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In the final episode of our coverage of the 77th Islamic Vacation Course (IVC) 2019 of the Muslim Students’ Society of Nigeria (MSSN) in Kano,…

In the final episode of our coverage of the 77th Islamic Vacation Course (IVC) 2019 of the Muslim Students’ Society of Nigeria (MSSN) in Kano, we today narrate the ‘testimonies’ of Kabir Bello and Nefisat Umeka Abugu, Amir and Amira respectively of the MSSN of UNN Nsukka who attended the event and mingled with 5,000+ Muslim youths assembled from 19 Northern States and Abuja. This is their story:

MY NAME IS BELLO KABIR, 23, native of Etsako-West LGA, Auchi, Edo State and outgoing Amir (President) of the MSSN UNN. I am a graduating student of 2019 Electrical Engineering. I am from a Muslim family; my father a retired electrical technician and my mother a former petty trader. I live with my sister and her husband in Nsukka. There are very few Muslim students in UNN, most of whom are PG students from the North.

I have never been to the North before, so being invited to attend IVC in Kano was a lifetime experience. It also afforded me my first ever flight experience. My experience was so overwhelming. The Muslim people of the North are so friendly and always willing to help you out of things you find difficult. The hassle is less, compared to the South. Northerners wear Made-in-Nigeria clothes. A good number of them speak Arabic, and most of them know the Qur’an and Sunnah. Islam is more like a culture. My stay in the North has erased the negative perception that Northerners are violent and that the North is not safe.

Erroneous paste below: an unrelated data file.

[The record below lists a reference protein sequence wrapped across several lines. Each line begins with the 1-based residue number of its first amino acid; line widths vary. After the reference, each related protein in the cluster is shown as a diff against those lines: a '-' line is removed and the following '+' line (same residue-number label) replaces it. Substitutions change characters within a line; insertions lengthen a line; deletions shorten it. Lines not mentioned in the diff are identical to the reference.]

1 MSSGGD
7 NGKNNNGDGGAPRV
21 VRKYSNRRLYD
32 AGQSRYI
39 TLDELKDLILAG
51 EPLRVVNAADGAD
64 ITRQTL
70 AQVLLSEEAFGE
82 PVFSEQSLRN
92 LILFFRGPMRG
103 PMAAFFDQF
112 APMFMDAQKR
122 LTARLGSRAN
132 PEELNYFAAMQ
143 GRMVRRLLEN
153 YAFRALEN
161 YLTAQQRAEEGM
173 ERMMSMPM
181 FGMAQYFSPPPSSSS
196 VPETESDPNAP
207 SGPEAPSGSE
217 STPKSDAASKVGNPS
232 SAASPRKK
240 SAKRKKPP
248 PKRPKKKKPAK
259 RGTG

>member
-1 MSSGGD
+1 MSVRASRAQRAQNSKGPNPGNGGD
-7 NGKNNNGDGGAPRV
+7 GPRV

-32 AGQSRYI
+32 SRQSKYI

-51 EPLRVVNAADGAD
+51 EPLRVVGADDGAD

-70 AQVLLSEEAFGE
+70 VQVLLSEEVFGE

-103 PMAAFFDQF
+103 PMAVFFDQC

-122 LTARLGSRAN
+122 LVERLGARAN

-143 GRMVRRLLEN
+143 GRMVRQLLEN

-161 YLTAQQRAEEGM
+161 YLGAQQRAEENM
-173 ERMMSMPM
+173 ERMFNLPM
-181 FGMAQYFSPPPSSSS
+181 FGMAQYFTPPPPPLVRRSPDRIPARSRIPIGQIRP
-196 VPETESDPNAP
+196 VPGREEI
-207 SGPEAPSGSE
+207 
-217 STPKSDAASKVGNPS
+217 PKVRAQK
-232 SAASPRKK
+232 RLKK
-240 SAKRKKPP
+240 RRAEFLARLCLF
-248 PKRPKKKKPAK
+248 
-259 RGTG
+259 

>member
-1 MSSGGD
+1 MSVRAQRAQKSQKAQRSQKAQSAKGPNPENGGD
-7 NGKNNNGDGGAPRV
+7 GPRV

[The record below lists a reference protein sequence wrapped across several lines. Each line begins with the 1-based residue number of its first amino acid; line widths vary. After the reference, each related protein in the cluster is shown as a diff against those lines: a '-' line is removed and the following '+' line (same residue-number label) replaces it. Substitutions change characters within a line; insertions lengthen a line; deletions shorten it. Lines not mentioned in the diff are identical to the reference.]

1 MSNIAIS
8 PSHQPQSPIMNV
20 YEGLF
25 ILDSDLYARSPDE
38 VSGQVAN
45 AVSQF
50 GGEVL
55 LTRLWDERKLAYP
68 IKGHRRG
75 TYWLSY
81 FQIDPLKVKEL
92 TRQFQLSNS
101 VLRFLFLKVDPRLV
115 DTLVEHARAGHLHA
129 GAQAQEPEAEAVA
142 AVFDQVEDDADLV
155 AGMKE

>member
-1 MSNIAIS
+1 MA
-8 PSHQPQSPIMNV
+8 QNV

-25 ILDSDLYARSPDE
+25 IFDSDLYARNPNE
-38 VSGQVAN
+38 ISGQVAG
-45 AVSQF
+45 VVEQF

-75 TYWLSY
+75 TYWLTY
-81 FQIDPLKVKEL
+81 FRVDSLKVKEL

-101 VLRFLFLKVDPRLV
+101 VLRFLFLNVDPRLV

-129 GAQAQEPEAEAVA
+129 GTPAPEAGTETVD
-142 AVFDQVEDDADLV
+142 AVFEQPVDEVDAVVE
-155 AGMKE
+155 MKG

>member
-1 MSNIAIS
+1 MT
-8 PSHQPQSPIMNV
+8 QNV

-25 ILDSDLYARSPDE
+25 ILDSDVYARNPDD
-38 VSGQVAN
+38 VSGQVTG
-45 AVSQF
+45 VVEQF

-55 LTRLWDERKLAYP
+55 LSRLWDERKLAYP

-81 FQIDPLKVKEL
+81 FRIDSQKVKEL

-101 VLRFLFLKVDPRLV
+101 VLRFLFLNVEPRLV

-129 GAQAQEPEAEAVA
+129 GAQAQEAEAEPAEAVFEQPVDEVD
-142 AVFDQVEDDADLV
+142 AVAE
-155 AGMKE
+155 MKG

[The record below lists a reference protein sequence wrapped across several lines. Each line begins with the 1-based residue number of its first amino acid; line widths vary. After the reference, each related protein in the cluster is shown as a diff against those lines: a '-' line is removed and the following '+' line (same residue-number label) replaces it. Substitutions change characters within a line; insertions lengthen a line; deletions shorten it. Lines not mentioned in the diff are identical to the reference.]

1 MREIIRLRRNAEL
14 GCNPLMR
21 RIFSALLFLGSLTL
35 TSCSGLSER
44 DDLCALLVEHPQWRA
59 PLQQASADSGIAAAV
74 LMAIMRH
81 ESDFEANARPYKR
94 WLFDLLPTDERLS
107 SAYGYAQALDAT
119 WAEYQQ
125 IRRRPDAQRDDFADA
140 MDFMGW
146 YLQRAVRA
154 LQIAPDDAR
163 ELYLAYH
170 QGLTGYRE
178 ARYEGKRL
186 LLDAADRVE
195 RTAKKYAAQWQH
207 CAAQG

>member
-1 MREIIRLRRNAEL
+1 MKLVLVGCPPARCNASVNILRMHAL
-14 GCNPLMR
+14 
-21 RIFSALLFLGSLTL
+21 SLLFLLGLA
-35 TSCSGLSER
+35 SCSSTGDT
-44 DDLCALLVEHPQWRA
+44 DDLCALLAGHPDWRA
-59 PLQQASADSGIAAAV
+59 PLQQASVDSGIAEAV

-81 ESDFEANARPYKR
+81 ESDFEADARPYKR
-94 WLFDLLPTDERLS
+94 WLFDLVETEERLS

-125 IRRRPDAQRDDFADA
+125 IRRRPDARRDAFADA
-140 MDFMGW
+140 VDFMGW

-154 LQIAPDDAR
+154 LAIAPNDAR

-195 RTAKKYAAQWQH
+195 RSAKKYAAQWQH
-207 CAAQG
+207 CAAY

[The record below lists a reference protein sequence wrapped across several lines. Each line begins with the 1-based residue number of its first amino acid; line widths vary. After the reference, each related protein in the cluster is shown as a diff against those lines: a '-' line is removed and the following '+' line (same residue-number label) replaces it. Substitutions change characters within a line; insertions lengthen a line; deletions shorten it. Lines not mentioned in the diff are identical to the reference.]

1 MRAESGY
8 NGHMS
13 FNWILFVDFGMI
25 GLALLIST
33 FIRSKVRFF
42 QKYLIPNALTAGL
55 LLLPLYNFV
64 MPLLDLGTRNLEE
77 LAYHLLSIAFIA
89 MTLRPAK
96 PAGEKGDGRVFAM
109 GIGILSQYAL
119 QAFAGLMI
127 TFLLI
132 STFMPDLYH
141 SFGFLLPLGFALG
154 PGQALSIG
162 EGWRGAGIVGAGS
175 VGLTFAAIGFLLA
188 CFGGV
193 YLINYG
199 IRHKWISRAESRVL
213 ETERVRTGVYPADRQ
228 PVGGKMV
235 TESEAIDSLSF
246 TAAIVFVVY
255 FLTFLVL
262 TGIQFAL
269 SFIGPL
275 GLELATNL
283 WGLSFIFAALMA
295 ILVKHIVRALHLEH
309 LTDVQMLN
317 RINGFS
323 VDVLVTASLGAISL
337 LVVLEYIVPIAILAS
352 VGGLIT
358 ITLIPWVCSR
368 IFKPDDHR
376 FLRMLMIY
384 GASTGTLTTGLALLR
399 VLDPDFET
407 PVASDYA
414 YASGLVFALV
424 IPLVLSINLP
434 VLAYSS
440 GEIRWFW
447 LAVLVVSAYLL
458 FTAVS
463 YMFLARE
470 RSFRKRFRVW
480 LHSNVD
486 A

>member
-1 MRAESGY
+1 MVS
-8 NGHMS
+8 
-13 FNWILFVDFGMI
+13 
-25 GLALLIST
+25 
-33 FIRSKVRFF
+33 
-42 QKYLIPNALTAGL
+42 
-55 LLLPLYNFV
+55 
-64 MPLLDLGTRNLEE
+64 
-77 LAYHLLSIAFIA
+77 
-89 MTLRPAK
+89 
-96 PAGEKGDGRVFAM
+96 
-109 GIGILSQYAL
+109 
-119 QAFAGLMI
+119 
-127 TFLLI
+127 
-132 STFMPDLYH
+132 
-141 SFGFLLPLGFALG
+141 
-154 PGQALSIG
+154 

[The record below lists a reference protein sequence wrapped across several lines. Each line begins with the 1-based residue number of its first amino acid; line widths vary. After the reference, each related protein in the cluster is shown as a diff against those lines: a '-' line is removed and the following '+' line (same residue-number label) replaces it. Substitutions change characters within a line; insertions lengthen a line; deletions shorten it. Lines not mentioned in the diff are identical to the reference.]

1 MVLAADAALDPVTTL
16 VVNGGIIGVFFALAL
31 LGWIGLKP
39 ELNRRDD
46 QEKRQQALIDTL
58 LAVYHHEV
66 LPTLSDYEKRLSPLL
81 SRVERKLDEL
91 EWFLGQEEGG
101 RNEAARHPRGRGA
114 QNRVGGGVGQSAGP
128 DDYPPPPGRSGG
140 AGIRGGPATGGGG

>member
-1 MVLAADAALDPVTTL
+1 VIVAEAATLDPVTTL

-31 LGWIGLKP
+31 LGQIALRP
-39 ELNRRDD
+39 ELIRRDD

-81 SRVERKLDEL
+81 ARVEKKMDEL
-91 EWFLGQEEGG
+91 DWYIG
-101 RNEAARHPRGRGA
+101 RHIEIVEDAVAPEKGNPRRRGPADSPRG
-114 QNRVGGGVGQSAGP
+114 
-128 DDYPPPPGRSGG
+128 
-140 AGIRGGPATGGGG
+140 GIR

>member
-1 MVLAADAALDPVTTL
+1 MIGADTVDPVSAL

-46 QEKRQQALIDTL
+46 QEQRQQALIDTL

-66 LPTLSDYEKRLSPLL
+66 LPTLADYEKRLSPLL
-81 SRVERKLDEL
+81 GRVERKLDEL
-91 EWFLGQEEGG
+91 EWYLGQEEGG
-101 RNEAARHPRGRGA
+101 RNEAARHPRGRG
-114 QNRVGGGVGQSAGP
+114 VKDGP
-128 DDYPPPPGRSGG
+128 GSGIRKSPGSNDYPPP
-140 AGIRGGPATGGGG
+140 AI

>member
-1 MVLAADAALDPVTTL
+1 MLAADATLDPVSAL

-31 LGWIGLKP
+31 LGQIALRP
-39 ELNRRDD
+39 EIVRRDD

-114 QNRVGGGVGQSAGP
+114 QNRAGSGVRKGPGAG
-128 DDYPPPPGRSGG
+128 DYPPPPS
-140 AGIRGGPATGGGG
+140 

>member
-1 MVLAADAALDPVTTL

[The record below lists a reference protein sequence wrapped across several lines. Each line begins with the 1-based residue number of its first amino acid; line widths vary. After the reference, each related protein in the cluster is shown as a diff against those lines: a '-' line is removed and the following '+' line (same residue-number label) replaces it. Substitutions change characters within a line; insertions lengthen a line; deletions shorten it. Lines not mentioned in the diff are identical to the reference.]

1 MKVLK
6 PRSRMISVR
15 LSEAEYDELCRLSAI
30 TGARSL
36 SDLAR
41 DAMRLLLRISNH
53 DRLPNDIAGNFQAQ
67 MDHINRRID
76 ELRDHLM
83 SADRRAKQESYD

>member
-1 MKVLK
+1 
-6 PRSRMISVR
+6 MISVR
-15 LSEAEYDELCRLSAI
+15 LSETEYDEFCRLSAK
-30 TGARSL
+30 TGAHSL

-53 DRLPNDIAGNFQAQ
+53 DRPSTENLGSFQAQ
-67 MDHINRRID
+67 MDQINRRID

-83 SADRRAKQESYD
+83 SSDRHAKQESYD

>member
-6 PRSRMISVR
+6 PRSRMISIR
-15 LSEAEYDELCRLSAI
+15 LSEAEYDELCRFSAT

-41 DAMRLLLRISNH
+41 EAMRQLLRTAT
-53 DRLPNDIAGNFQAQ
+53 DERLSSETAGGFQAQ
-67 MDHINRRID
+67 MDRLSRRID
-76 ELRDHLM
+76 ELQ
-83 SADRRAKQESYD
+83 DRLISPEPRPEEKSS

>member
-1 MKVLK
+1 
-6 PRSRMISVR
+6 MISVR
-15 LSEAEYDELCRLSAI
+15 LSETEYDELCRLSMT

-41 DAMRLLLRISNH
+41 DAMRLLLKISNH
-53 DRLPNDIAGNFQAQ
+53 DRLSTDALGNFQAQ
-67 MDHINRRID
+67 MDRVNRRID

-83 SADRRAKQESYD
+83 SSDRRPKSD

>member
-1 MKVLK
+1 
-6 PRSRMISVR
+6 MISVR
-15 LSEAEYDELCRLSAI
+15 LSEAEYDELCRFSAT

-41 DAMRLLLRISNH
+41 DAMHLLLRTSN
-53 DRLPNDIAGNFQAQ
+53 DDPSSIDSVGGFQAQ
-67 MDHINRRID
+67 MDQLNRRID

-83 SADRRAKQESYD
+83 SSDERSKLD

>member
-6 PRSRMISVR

Kano is a very beautiful city; it is so big and yet so developed in infrastructure. There is no abandoned project; there are good and clean motorable roads and various flyover bridges to ease traffic congestion; there are mosques everywhere; there are malls of different kinds. The traders display their goods in a very inviting manner. Everybody is welcome to do business.

The highlight of my IVC visit was seeing His Eminence the Sultan of Sokoto, the Emir of Kano and Senator Ibrahim Shekarau (who facilitated our trip). The most overwhelming experience was to take a picture with these personalities. The Sultan is our spiritual leader who has done a great job in promoting Islam and maintaining peaceful coexistence. He also donated handsomely towards the construction of our UNN Mosque. I was really honoured at the grand ceremony of the IVC when I was called out to greet the Sultan and Emir of Kano; it is a moment I will forever cherish in life. I also had an interview session and I met with the National Amir of MSSN.

The IVC camp was fun and conducive and I made lots of friends. After discovering I was from the South East, everyone was happy with me. They all wanted to talk to me, ask a few questions about Islam in the South, and take pictures. I met lots of students from different schools in the North with different cultures, but all bound together by Islam.